We will probably never know the specific reasons Arte didn't provide him with more authority and responsibility.  The issue is much deeper than sabrematerics vs. old school.  That's just a convent way of describing what went wrong without doing a more thorough investigation or analysis of the situation.

Edited by tomsred
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Players, coaches, and management, even owners go and come at all sorts of times in baseball.  Some even die in process.  Many leave their mark, and Dipoto left a good mark here.  He advanced the organization in a number of ways, and I personally don't believe the team will revert to the dark ages.  Mistakes were made by the owner and his organization that made it difficult to clearly define authority and  responsibilities in this case, and the organization has a chance to start over after Dipoto's resignation.  Hopefully they have learned some valuable lessons, and put this knowledge to good use in the future.

 

Well said Tomsred!

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Heaney isnt really similar to Shoemaker.  Heanye is a lot younger with much better stuff.  I dont see him dropping off the way Shoemaker did, but I think he will follow a similar trajectory to Richards, without the injury hopefully.

 

I sincerely hope that is the path he follows.  However, he needs to demonstrate that over a longer period than three starts.  I hope they keep him here when Weaver returns, and let him show he can be consistent and reliable across a larger spectrum of teams.

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Or, he just has balls and made a decision.

 

Maybe. It's just such a weird situation altogether. From the outside looking in, he looks weak. Is he honorable for bailing on a winner and not a loser? That's for his future bosses to decide.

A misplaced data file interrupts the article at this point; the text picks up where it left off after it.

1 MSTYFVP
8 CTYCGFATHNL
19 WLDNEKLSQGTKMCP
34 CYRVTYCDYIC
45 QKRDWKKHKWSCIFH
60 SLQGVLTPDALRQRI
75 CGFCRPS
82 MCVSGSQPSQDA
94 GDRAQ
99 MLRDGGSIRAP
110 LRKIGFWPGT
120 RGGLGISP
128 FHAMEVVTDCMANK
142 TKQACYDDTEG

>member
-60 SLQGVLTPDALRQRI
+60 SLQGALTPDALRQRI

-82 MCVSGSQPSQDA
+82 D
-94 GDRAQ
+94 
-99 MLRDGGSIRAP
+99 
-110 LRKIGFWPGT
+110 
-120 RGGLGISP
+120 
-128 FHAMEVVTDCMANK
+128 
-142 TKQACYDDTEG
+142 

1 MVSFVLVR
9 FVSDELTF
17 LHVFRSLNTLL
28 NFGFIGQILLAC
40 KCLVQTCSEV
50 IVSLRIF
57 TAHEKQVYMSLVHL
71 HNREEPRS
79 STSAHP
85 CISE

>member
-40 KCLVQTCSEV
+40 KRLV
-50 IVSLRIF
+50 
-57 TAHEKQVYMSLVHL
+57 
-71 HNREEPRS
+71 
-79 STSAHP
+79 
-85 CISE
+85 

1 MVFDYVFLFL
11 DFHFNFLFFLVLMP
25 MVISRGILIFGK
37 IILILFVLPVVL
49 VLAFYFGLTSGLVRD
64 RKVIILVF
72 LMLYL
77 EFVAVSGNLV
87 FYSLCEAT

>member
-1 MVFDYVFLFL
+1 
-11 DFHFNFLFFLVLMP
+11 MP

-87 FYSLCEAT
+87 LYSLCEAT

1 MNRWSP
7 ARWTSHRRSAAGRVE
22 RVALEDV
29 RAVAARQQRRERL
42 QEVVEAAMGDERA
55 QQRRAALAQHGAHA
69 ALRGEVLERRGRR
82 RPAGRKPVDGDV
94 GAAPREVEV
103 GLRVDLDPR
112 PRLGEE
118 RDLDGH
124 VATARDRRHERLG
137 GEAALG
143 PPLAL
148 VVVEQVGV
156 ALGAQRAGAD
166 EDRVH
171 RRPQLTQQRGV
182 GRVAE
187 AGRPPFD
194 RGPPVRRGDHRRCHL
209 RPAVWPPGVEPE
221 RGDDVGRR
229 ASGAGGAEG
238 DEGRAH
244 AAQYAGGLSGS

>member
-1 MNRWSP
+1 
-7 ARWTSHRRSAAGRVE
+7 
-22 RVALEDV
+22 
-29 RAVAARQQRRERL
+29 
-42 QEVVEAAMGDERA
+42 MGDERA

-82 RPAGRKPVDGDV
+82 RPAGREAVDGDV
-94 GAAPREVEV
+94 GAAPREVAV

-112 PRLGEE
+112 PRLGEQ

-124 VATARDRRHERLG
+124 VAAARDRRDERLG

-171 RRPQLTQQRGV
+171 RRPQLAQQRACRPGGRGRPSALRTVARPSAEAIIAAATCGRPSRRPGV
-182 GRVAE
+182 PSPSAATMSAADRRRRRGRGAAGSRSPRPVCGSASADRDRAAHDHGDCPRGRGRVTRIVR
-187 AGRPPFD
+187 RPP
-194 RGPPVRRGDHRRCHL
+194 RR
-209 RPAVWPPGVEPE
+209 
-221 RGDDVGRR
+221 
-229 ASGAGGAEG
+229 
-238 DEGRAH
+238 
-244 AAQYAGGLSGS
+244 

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I'll tell you. The media and this board scapegoated Sosh pretty hard. Trying to set him up for failure, they've responded. He's turning page after page with a big grin on his face.

 

Scioscia is a tough dude, he can handle all the pressure you want to dish out.  People can second guess him all night, but surviving this many years as a manager grows a really tough hide.  You may hate his methods, call him every insult in the book, or directly confront him but he can brush it aside and keep on ticking.  When his days are done here, that's the main thing I'll miss about Scioscia the manager.

 

There are a lot of stories about crisis management over the years.  Many of them historical figures or explorers who have to lead their men out of danger when overwhelmed in terror.  The most effective leaders who produce the best outcomes are those who take a strong authoritarian leadership position.  It's not a democratic situation where individuals are voting what to do, the difference between survival and death is in effect what the authoritarian leader tells them what they are going to do, and when they will do it.  We are not dealing with life and death in baseball, but I view this situation as being like that in some ways.  I can hear Mike saying keep it simple, keep your nose out of the politics, focus on one game at a time, and instilling confidence that their destiny is in their hands, and just go take what is rightfully yours.

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The Angels have demonstrated offensive power in an explosive way these last 4 games; the 10+ runs in 3 straight games has overshadowed the VERY good pitching staff this team has. The blowouts are unsustainable, but the team is good–the pitching is fantastic, and the team has finally found its groove.